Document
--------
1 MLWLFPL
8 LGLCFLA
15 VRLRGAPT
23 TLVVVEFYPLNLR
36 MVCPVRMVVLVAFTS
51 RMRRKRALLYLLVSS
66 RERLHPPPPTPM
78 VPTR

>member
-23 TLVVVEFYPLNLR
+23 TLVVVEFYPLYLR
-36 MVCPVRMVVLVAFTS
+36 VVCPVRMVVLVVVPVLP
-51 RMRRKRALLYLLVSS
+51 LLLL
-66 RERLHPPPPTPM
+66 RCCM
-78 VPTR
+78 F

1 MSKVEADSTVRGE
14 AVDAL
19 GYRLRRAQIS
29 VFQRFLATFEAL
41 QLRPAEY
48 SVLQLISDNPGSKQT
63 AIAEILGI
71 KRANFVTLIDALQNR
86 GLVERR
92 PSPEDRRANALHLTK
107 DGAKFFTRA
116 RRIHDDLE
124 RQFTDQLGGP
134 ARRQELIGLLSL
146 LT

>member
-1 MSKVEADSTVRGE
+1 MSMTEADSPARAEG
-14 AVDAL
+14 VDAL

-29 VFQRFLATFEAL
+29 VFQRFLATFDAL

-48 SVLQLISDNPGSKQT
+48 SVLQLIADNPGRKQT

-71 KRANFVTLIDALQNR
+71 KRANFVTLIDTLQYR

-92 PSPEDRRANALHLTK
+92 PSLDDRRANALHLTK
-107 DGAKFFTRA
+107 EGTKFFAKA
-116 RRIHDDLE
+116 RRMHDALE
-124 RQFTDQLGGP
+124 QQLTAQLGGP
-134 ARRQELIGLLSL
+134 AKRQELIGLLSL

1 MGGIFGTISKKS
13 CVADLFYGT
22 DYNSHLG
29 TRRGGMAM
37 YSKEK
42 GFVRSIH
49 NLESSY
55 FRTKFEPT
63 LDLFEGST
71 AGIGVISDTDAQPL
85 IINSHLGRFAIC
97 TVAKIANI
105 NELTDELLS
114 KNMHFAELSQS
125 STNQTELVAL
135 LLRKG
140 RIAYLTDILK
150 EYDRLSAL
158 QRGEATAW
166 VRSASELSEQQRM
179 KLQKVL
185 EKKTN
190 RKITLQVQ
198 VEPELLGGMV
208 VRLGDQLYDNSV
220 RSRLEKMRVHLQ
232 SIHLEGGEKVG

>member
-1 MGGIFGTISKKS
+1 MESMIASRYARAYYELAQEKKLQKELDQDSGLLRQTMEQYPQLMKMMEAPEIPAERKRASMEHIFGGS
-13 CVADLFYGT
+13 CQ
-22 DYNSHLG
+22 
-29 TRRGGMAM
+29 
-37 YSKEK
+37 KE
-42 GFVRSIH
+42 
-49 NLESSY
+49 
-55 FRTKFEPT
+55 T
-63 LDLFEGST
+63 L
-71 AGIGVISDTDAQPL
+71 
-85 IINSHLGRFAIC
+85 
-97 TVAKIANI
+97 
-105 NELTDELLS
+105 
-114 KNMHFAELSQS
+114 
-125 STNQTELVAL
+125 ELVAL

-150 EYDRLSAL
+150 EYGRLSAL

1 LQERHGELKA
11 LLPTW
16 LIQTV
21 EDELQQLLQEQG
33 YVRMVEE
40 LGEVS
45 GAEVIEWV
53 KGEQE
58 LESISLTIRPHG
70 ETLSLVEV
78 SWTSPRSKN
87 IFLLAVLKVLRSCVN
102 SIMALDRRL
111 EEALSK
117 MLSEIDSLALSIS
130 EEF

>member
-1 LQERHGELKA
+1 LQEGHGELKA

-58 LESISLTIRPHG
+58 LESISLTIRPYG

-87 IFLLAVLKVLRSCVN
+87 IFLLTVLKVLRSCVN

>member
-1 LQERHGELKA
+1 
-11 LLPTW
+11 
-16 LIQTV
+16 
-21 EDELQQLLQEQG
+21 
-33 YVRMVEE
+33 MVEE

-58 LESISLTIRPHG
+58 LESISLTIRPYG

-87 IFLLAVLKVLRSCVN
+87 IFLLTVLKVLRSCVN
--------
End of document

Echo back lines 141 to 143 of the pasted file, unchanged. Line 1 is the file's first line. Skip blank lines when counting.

+1 
-11 LLPTW
+11 